Bakura gasped, doubling over in pain.

"What's wrong?" Yugi cried in horror as he turned wide violet eyes to stare at his friend.

"Y-Yami's nearby," Bakura replied quietly as the feelings of anguish passed. Slowly he stood up straight again, seeing the Ring glow even brighter. "And, oh! Khu's still hurting him!"

"It's alright," Téa said gently. "We'll find him."

Abruptly an evil cackling was heard and an army began to materialize out of the shadows—a very familiar army. Everyone tensed. Rishid pulled Marik closer to him, though he was certain Marik wouldn't appreciate the protective gesture. But these people had nearly taken his brother away before. Rishid wasn't going to let it happen again!

"How amusing," Seth sneered, stepping forward to poke the Pharaoh in the chest. "I never thought my enemies would come to join me in my abode." He whirled around, his cloak flying out with the motion. "But I will defeat you—in one dimension or another!" His eyes burned with madness. Centuries spent in the Shadow Realm had made him more insane than he had ever been before.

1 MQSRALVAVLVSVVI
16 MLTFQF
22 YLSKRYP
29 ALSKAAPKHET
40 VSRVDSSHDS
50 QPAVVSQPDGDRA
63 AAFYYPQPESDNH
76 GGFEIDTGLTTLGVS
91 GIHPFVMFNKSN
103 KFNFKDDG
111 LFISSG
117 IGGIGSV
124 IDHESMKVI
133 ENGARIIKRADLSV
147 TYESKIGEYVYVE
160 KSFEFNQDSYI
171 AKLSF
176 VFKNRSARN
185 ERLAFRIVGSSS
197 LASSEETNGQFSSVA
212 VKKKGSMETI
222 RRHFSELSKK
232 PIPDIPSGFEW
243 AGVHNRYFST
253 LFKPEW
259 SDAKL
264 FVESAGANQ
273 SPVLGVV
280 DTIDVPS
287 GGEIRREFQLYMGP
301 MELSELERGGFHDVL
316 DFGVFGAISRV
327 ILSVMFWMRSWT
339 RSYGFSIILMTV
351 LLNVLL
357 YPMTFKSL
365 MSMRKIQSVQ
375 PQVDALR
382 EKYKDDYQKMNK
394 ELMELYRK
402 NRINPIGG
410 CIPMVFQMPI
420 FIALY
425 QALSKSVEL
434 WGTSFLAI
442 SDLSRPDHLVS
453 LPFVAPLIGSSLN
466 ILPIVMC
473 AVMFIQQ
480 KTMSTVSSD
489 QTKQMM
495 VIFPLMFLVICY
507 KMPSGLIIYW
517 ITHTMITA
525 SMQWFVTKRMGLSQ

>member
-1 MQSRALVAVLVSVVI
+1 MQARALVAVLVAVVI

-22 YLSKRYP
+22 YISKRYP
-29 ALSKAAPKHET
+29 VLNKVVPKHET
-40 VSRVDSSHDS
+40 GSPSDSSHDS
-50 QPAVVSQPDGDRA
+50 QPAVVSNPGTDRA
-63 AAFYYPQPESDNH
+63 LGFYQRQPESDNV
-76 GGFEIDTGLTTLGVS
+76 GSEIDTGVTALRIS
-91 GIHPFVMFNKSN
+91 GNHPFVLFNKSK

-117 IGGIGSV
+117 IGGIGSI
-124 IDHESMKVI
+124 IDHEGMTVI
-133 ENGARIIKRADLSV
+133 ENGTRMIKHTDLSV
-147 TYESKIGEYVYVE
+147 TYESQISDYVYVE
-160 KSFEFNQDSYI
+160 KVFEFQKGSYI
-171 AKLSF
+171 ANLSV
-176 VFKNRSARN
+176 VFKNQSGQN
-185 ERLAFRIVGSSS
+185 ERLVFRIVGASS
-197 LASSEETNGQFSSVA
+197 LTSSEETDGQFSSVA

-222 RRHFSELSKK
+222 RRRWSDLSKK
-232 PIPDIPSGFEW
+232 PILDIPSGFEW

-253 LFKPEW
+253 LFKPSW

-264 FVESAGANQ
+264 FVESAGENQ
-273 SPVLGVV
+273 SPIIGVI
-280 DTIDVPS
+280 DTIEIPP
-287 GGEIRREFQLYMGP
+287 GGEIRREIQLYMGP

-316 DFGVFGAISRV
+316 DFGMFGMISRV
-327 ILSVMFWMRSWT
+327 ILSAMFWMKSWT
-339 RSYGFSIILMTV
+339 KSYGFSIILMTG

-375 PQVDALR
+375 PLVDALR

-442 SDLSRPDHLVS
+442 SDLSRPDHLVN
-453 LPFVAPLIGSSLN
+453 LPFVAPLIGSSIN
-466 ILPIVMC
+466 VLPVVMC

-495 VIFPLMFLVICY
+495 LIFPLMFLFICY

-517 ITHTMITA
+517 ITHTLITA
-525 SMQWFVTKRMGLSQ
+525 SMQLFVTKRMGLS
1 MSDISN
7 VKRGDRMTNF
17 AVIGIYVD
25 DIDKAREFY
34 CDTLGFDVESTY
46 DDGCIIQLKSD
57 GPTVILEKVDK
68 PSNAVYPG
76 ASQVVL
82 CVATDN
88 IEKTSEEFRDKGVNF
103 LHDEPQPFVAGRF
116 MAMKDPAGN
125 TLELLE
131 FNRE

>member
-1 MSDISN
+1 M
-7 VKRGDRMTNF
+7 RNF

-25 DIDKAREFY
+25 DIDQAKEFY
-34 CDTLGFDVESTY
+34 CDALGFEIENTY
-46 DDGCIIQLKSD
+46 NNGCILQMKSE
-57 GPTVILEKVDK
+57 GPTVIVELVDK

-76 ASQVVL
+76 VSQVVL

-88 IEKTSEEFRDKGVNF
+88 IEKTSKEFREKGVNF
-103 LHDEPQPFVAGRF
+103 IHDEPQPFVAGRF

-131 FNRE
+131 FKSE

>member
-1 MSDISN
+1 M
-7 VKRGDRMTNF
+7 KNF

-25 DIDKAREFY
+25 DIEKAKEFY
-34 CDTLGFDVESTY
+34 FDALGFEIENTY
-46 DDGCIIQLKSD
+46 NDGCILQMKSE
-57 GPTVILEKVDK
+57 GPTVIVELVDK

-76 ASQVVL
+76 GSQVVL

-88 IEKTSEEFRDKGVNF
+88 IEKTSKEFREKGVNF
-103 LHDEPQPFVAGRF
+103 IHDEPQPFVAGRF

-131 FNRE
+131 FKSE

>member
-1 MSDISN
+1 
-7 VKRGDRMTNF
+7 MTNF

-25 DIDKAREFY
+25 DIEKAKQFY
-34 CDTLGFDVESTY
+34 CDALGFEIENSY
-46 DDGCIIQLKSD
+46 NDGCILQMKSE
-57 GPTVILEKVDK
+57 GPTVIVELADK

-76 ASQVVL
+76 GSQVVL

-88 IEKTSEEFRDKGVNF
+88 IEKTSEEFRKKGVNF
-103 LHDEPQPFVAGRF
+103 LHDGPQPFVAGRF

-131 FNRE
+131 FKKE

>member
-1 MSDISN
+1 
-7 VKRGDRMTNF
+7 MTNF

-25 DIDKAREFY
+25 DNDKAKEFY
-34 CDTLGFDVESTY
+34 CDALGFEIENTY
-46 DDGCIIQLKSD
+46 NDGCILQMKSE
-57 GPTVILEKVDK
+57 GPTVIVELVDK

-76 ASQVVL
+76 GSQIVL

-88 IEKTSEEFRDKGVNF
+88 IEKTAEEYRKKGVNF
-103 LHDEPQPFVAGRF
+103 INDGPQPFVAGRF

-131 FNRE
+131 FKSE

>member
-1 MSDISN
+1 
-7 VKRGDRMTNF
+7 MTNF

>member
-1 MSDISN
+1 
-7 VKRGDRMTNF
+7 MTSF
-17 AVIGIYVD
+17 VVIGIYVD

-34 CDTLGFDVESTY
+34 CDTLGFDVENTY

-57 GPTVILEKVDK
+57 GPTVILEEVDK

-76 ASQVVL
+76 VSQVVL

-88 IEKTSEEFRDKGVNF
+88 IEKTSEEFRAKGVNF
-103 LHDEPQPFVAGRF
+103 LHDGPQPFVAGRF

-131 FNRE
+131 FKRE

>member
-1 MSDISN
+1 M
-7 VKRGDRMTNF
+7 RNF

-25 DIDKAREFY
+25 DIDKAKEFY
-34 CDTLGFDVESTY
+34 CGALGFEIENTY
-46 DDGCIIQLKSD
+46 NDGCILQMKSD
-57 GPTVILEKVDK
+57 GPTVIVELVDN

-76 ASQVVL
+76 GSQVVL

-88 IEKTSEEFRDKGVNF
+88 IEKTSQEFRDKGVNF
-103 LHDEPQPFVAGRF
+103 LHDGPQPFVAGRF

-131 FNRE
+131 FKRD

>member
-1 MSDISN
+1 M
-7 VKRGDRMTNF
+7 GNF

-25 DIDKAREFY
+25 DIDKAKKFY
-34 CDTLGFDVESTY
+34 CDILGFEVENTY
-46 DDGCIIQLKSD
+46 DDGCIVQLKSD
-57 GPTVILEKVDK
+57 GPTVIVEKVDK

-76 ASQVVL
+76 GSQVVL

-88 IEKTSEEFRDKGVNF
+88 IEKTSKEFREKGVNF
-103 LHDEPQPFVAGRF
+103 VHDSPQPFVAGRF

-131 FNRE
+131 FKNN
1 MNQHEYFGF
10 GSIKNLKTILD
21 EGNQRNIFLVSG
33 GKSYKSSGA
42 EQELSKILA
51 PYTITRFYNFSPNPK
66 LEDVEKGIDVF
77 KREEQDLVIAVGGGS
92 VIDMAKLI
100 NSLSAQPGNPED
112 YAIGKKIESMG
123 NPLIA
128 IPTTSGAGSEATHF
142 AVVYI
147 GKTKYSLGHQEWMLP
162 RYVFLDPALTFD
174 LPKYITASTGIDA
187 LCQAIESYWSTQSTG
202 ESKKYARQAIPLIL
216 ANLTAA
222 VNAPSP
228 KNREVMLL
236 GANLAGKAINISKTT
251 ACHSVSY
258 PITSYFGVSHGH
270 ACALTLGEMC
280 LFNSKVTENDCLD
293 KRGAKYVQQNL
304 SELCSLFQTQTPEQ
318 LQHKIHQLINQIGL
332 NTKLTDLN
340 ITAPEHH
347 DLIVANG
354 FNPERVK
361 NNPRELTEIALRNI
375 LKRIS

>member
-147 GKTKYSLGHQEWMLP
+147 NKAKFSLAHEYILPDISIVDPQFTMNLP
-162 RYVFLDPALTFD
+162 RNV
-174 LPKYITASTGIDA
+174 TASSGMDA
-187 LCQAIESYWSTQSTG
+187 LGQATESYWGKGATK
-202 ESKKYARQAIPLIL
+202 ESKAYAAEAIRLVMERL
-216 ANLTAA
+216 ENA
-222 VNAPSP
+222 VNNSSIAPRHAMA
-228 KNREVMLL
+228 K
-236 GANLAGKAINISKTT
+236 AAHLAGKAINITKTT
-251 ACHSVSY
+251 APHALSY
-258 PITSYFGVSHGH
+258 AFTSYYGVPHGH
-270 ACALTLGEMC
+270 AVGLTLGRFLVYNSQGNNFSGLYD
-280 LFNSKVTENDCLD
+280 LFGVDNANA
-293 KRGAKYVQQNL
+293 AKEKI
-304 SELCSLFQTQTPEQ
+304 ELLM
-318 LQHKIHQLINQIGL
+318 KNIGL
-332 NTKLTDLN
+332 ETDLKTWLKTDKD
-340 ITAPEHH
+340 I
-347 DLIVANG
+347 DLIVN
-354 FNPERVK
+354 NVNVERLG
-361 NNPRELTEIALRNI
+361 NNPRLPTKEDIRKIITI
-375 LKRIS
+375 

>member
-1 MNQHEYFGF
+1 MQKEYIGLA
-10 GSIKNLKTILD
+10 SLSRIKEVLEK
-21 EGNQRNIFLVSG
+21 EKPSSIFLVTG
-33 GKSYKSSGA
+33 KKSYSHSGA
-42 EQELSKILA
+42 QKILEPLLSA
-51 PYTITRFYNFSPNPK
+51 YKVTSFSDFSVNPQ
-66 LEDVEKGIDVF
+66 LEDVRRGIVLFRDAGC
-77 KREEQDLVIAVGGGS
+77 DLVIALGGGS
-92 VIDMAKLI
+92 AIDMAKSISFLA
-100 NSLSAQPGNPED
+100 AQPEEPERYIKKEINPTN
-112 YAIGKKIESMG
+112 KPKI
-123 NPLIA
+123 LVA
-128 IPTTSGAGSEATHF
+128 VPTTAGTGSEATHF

"We don't have time for this!" Yami Yugi growled. Secretly he had feared that they would encounter Seth's entourage while they were in this dark realm, another reason why he hadn't wanted anyone else to come. But there was nothing to do now but fight. And pray that they would win. Now they were on Seth's turf. There was no telling what tricks he might try to use. And succeed in using.

"Oh?" Seth raised his hand high and then dropped it, signaling for his army to attack. They rushed forward furiously, spears drawn out in a dangerous manner. "Perhaps you had best . . . make the time." And with that he melted back into the shadows, leaving the group to contend with the vicious army. A stern woman with cold eyes led the assault, directing the men in the ancient Egyptian tongue.

"Tristan! Look out!" Téa shrieked, and the boy turned just in time to intercept a flying javelin.

"Whoa, that was close," he breathed, his hazel eyes wide.